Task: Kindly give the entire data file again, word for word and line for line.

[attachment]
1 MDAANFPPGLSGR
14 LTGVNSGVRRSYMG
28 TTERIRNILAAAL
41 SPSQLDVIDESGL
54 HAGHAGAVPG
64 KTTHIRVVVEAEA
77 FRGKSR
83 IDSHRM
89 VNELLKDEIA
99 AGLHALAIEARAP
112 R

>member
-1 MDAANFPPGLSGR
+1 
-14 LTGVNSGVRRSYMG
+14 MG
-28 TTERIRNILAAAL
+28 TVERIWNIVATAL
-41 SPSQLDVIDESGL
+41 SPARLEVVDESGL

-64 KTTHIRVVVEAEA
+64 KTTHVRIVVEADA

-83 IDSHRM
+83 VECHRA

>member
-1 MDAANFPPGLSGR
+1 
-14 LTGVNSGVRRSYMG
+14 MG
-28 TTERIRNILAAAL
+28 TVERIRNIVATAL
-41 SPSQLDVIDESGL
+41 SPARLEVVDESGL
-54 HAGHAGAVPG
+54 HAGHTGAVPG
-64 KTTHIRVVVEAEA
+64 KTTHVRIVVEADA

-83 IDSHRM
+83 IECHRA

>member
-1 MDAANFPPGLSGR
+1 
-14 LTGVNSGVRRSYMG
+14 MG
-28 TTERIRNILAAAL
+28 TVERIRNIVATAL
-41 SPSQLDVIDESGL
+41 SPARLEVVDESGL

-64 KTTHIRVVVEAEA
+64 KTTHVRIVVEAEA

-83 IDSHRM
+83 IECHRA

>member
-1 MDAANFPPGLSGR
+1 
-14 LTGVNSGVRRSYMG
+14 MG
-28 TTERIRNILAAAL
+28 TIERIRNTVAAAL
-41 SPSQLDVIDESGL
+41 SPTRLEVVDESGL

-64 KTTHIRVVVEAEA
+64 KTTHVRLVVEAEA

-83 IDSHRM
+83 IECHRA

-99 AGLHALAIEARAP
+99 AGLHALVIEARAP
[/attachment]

1 MDAANFPPGLSGR
14 LTGVNSGVRRSYMG
28 TTERIRNILAAAL
41 SPSQLDVIDESGL
54 HAGHAGAVPG
64 KTTHIRVVVEAEA
77 FRGKSR
83 IDSHRM
89 VNELLKDEIA
99 AGLHALAIEARAP
112 R

>member
-1 MDAANFPPGLSGR
+1 
-14 LTGVNSGVRRSYMG
+14 MG
-28 TTERIRNILAAAL
+28 TVERIWNIVATAL
-41 SPSQLDVIDESGL
+41 SPARLEVVDESGL

-64 KTTHIRVVVEAEA
+64 KTTHVRIVVEADA

-83 IDSHRM
+83 VECHRA

>member
-1 MDAANFPPGLSGR
+1 
-14 LTGVNSGVRRSYMG
+14 MG
-28 TTERIRNILAAAL
+28 TVERIRNIVATAL
-41 SPSQLDVIDESGL
+41 SPARLEVVDESGL
-54 HAGHAGAVPG
+54 HAGHTGAVPG
-64 KTTHIRVVVEAEA
+64 KTTHVRIVVEADA

-83 IDSHRM
+83 IECHRA

>member
-1 MDAANFPPGLSGR
+1 
-14 LTGVNSGVRRSYMG
+14 MG
-28 TTERIRNILAAAL
+28 TVERIRNIVATAL
-41 SPSQLDVIDESGL
+41 SPARLEVVDESGL

-64 KTTHIRVVVEAEA
+64 KTTHVRIVVEAEA

-83 IDSHRM
+83 IECHRA

>member
-1 MDAANFPPGLSGR
+1 
-14 LTGVNSGVRRSYMG
+14 MG
-28 TTERIRNILAAAL
+28 TIERIRNTVAAAL
-41 SPSQLDVIDESGL
+41 SPTRLEVVDESGL

-64 KTTHIRVVVEAEA
+64 KTTHVRLVVEAEA

-83 IDSHRM
+83 IECHRA

-99 AGLHALAIEARAP
+99 AGLHALVIEARAP